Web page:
INDIANAPOLIS (WISH) — The statistics are alarming: Homicides are up and shootings are up in Indianapolis.
Mayor Joe Hogsett said he wants to see a decrease in gun violence, and he hopes it’s significant, not just incremental.
The mayor and police chief talked Thursday about recent trends.
City leaders went through a very detailed report on Thursday. Indianapolis Mayor Joe Hogsett, a Democrat, said without question, public safety is the No. 1 priority.
Hogsett admits there’s a crime problem in the city. He said it’s impacting cities across the nation. He said the pandemic dramatically sped up a lot of contributing factors to gun violence.
“Economic insecurity. Heightened stress and, quite frankly, a reduction in services and programming. That combination of circumstances has significantly increased homicides and nonfatal shootings in Marion County,” Hogsett said.
Hogsett also said, “We aspire to far more than reducing the number of homicides by mere degrees. We want nothing less than to reverse this trend in violence.”
- Public Safety Press Release
- Indianapolis gun violence problem analysis
- August 2021 Public Safety Presentation
Through June 30 of this year, overall crime, burglary, robbery and aggravated assaults are down. But criminal homicides, vehicle theft and nondeadly shootings are up. At least 159 homicides have happened in Indy so far this year.
“The rise of nonfatal shootings and homicides has increased at an alarming rate. As Mayor Hogsett alluded to, we have seen people commit crimes out of despair. We have seen the crimes span from mental health issues to domestic violence, social media disagreements and just simple disputes. Despite the uptick, our mission remains the same. We will continue to hold the line as we make every effort to maintain peace within Indianapolis,” IMPD Chief Randal Taylor explained Thursday.
Indianapolis Metropolitan Police Department said they’ve implemented new strategies to help curb violence. They’ve created new teams and changed hours so officers are out more from 11 a.m. to 3 a.m. in areas where violent crimes happen.
“We’re also requiring our beat officers every single day to get out of their car and engage our community in some sort of beat policing. Foot patrols, bike patrols and also spending time in our hot-spot areas doing directed patrols, something,” IMPD Assistant Chief Chris Bailey said.
IMPD said each district has violence reduction teams and violent crimes task forces. Comprised of officers, detectives and analysts, they work in teams daily and nightly on community concerns and go to places where violent crimes happen. Since April, they’ve seized 374 guns and made 1,004 arrests.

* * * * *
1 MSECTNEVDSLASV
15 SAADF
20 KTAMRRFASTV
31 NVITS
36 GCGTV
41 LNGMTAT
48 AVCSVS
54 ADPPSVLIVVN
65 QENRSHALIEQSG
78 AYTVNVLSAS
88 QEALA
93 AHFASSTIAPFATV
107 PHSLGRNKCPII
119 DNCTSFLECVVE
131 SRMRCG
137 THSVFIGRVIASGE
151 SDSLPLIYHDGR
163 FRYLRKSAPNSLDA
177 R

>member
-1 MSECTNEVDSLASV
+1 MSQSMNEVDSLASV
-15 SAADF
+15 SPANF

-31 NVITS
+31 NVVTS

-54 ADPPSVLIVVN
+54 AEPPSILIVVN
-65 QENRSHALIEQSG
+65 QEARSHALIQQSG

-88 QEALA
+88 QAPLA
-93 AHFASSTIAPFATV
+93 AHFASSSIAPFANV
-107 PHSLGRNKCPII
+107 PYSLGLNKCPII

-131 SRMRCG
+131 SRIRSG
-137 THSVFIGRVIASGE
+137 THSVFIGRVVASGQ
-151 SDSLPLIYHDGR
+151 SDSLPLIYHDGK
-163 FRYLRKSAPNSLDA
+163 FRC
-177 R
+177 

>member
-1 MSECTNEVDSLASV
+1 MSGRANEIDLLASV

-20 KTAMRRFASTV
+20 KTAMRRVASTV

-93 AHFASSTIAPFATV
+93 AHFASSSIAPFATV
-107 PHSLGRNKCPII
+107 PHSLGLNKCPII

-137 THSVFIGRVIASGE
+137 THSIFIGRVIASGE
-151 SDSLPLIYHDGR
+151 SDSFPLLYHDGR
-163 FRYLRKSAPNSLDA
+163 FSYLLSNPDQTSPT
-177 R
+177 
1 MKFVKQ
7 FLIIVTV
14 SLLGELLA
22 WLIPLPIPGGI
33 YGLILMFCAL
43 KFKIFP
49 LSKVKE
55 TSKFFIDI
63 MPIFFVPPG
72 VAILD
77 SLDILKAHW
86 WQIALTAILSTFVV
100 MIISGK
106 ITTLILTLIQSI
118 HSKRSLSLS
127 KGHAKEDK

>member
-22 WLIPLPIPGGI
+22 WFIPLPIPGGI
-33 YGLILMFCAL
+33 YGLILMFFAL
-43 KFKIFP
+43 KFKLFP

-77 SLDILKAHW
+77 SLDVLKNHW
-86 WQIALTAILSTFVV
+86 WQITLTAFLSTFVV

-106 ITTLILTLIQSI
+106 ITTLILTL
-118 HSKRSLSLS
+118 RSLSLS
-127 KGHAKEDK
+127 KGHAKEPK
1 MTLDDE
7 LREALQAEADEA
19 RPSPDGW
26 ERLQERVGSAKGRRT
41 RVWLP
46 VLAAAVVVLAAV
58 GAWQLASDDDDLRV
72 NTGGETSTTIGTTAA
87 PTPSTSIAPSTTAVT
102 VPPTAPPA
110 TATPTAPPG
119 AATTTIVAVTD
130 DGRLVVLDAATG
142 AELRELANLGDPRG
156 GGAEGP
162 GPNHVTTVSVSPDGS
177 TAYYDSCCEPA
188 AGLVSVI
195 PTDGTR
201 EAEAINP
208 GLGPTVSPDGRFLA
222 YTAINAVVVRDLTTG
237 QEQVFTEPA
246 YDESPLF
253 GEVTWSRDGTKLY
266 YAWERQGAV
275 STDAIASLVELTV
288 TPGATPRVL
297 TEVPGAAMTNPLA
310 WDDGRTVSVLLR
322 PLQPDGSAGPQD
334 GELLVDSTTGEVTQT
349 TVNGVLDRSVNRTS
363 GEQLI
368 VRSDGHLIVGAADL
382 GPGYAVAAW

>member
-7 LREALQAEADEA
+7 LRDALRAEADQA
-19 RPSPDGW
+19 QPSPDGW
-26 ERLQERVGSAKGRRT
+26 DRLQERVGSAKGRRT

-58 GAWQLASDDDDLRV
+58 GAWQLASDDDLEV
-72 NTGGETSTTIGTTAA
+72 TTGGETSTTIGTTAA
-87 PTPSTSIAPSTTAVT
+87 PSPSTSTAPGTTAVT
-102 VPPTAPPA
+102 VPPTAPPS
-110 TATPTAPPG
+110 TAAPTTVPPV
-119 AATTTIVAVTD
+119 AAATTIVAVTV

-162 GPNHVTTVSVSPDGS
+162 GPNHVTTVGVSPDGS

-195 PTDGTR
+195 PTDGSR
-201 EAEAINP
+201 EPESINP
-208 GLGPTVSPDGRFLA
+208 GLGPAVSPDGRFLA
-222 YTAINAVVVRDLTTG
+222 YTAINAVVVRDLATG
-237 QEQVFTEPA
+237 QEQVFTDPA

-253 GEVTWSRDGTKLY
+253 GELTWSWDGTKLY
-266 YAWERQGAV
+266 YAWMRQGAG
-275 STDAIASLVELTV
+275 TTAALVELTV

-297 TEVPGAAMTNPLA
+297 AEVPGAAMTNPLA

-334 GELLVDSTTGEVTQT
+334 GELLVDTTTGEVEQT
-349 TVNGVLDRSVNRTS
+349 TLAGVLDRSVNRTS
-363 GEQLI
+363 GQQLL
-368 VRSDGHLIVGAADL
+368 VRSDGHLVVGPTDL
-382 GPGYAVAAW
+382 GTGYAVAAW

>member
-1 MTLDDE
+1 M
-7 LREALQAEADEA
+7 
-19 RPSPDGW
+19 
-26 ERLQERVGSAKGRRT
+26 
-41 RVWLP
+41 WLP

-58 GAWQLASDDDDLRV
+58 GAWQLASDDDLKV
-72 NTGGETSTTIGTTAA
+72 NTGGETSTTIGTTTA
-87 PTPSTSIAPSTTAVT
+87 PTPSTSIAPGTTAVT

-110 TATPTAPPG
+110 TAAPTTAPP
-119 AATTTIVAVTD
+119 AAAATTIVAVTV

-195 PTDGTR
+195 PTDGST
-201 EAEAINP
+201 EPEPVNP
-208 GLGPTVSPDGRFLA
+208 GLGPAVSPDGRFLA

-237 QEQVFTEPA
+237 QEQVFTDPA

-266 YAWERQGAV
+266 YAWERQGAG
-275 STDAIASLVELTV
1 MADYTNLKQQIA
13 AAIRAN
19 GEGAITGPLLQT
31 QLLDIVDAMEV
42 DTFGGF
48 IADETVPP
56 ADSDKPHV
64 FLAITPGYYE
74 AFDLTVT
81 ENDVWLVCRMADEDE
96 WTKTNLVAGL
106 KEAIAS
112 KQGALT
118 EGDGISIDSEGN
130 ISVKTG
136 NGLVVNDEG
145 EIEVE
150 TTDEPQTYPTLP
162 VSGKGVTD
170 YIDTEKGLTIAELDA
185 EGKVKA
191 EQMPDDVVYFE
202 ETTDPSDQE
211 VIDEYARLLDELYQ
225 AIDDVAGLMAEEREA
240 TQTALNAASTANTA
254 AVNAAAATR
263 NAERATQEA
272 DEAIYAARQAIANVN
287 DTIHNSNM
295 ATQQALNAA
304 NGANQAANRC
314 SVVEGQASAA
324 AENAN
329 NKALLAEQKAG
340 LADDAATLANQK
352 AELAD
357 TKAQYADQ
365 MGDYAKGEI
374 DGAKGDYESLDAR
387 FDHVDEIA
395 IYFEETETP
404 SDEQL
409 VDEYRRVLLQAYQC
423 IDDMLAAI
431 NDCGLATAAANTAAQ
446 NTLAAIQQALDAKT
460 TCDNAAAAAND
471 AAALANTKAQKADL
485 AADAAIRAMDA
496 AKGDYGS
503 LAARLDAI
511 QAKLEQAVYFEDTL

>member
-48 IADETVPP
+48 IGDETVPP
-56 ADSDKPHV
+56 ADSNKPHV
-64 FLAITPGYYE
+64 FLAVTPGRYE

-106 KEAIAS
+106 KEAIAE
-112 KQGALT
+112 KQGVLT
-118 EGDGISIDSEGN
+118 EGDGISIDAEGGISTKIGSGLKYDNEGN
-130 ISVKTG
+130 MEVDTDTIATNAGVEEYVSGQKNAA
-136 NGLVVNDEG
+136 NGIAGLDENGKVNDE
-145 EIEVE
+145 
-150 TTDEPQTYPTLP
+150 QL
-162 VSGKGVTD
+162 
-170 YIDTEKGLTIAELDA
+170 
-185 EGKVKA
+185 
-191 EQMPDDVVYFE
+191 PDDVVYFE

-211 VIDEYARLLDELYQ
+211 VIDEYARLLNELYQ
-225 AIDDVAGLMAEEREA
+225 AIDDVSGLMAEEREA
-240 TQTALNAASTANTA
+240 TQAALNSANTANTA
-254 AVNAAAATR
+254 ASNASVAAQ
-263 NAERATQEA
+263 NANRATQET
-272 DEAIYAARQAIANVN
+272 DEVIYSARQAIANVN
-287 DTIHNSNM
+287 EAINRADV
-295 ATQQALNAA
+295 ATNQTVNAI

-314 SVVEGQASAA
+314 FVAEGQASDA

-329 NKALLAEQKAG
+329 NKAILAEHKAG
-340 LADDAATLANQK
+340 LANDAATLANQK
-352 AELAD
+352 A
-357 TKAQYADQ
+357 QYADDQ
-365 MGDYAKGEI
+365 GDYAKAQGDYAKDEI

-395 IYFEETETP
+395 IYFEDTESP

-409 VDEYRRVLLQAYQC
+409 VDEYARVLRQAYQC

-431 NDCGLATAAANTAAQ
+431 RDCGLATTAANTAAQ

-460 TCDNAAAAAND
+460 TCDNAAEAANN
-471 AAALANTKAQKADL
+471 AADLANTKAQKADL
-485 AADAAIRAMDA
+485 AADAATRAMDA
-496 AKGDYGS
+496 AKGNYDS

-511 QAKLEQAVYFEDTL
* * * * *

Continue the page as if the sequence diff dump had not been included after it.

There are also programs in place to help fight crime at the root issues, like community safety meetings and food assistance — plus strategies including prevention, transformation in the community.
“The intervention piece. We need to focus on what’s going on right now. How we reduce the number of fatal shootings and nonfatal shootings and crime overall. That’s by interrupting the conflict as it’s happening or as it’s about to happen,” said Lauren Rodriguez, director of the Office of Public Health and Safety.
Hogsett will present his budget proposal at 7 p.m. Monday at the Indianapolis City-County Council meeting. He says the proposal is largely focused on strategies to reduce violence in Indianapolis.
Rick Snyder, president of the Indianapolis Fraternal Order of Police Lodge 86, released this statement:
STATEMENT FROM INDY FOP President Rick Snyder:
“Our Policing Professionals reviewed the Mayor’s summary of his administration’s latest efforts to combat violence in Indianapolis.Rick Snyder, president of the Indianapolis Fraternal Order of Police Lodge 86
Unfortunately, there was still No New Plan clearly laid out. Instead, the focus was on the same tired talking points.
However, the Mayor did note his support for a Review/Analysis of the Overall Outcomes, Court practices and Prosecutorial decisions within our Marion County Criminal Justice System
Our Indy FOP calls upon the Mayor (as the Chief Executive of our Community) to Immediately Convene such a Review and Analysis.
Furthermore, we are disillusioned that as our City has experienced nearly 700 people shot, 145 stabbed with 161 killed so far this year: the Mayor said “Indianapolis is an extraordinarily safe city.”
To say this on the heels of the outcry of victims, families and business owners…and after our Police Officers even publicly declared Indy a ‘City in Crisis’ is dismaying to say the least.
We must deal in the realm of reality before we can make improvements and move forward.
In the meantime, we will continue to speak out for victims of criminal violence, their families, business owners and our officers who faithfully continue to stand the line.”